Make 2016 The Year Of Employee Retention (And 3 Ways To Do It)
If you’re like many people I talk to, your New Year’s resolutions are still going strong. You’ve been working out on a regular basis (mostly), you’ve stayed away from sweets with ease (mostly), and you’ve kicked that bad habit for good (for now).
With all the positive momentum you have going for you, I thought I’d add another New Year’s resolution into the mix. And if you’ve already given up on your New Year’s resolutions, here’s a makeup resolution to hang your hat on. Keep your people in 2016.
Let’s make 2016 the year of employee retention. And why is that? Here’s one reason:
Turnover is expensive. The figures are frightening. In the U.S. alone $11 billion in losses are attributed to employee turnover each year. It costs somewhere between 1.5 – 3 times a departing employee’s salary to find a replacement and get them up to speed. That’s a lot of cheddar. So, unless you really need to let people go (and sometimes you do), fight to keep them around.
With that in mind, here are 3 simple actions to take right now to make sure 2016 is the year you keep your people:
Structure your onboardings. When new employees attend a well-structured onboarding program they are 69 percent more likely to remain at that company for up to three years. Sometimes the best way to ensure long-term success is to do everything you can in the beginning to ensure short-term success. Plan out your onboardings methodically and make sure they are helping you reach your long-term goals. And if you aren’t using automated onboarding tools, it may be time to consider doing so. Your new hires will appreciate it.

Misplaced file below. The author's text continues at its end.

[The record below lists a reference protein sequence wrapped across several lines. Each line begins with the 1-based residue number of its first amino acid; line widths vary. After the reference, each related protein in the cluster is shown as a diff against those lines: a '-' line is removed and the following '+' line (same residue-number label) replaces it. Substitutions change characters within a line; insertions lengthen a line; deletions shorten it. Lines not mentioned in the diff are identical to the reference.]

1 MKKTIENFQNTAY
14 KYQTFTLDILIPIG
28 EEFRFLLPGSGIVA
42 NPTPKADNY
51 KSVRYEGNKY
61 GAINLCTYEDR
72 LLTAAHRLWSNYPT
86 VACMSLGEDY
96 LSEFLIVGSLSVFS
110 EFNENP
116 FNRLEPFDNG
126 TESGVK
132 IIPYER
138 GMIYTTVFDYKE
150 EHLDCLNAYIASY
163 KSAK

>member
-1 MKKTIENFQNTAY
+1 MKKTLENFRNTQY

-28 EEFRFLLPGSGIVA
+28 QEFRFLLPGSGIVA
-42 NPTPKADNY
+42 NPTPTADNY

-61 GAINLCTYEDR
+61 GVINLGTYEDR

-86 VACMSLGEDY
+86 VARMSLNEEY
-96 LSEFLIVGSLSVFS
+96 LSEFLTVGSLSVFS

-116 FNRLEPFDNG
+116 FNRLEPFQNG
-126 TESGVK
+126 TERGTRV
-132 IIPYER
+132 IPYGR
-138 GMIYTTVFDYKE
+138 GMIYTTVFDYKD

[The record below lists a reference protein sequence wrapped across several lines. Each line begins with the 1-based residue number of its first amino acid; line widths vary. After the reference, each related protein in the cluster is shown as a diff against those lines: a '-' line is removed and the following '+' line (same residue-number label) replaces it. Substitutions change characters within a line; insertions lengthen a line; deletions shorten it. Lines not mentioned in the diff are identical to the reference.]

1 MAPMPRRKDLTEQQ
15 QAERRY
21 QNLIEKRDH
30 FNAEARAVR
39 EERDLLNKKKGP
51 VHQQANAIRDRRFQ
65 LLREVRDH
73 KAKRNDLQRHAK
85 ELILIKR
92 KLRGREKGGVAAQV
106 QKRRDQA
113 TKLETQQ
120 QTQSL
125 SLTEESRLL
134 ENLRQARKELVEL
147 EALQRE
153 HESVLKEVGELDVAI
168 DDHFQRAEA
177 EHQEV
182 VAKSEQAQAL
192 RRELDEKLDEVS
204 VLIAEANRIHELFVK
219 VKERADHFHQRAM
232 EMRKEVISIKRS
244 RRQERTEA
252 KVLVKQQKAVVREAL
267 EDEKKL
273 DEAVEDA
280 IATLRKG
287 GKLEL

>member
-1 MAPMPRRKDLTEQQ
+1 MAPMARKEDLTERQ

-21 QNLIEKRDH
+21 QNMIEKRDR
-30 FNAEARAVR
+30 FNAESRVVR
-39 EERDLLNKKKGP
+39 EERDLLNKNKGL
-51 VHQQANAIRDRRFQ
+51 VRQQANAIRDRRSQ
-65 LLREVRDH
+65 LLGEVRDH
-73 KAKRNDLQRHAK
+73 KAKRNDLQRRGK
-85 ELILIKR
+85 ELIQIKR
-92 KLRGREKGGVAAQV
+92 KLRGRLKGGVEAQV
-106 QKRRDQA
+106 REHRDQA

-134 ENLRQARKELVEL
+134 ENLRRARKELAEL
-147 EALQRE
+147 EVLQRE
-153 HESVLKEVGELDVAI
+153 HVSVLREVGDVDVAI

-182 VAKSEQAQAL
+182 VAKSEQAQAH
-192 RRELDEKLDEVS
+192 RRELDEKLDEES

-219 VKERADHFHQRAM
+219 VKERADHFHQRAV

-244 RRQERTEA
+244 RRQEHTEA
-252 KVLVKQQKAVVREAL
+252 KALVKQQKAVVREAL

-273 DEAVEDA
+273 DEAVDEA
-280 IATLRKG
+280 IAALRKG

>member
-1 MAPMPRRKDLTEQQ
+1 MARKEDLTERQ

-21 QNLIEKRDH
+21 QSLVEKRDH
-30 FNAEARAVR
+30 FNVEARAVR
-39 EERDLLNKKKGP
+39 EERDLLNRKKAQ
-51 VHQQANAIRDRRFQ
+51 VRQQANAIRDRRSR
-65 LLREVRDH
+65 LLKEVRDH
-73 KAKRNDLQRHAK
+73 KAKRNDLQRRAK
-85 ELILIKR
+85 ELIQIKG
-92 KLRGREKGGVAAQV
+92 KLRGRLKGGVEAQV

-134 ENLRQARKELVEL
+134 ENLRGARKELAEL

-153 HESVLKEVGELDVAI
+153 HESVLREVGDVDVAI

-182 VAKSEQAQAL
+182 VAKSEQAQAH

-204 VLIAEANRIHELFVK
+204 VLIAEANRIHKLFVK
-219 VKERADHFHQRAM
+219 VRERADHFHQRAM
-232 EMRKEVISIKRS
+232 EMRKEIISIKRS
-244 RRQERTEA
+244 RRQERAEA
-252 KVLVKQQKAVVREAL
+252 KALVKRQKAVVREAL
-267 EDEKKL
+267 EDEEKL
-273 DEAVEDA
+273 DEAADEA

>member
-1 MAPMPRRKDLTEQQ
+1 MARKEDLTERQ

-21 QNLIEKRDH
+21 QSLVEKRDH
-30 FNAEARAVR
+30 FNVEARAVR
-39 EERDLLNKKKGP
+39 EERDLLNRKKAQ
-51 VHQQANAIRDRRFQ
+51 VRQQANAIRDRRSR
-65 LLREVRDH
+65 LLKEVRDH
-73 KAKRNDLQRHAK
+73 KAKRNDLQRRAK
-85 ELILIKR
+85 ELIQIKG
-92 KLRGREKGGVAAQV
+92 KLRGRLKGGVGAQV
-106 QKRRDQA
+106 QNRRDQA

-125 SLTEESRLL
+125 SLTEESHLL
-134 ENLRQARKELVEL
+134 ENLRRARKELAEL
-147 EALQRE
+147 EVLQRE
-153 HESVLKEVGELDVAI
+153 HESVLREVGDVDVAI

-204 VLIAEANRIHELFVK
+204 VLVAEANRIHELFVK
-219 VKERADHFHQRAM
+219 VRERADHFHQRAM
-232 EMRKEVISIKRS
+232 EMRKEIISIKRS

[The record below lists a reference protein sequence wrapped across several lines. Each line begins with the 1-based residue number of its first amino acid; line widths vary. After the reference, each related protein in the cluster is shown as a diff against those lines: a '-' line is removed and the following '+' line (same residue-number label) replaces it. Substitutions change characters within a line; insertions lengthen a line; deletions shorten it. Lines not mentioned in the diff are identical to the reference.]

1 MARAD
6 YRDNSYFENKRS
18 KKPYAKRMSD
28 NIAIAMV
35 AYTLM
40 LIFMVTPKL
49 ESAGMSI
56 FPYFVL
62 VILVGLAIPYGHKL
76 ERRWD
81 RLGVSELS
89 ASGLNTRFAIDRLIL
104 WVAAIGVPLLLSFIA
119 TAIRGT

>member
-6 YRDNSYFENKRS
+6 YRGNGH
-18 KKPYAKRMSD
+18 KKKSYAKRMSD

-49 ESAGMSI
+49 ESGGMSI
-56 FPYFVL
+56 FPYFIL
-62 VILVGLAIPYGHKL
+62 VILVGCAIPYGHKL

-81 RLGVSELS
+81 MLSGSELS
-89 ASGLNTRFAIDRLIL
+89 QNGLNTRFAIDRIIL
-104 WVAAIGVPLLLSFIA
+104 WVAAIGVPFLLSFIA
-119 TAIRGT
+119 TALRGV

Work on the environment. Your people spend somewhere around 40 hours a week at work (and hopefully not too much more than that). Make sure that their workplace environment is an enjoyable one. Ensure they have all they need, from the right temperature (69-71 degrees), a good view, and the right seating arrangement. Learn how to use the right colors in your decor. And provide your people with the necessary tools to do their best work, whether that be comfy couches, lots of dry erase boards, or whatever. Just put thoughtful consideration into the environment.
Use the right technology. A quarter of employees globally say they would consider taking a new job if they were provided better technology elsewhere. This is a trend that will only become more relevant—especially as more and more millennials enter the workforce. While yearly budgets are still flexible, get those resources you need to help your people be productive. It’ll help their performance and their job satisfaction.
There are, of course, many ways to ensure that high turnover rates don’t handicap your ability to grow as a company. Start with these three and go from there. And if you have any ideas you’ve used successfully to retain your people in the past, please comment below. We’d love to hear all the good ideas out there.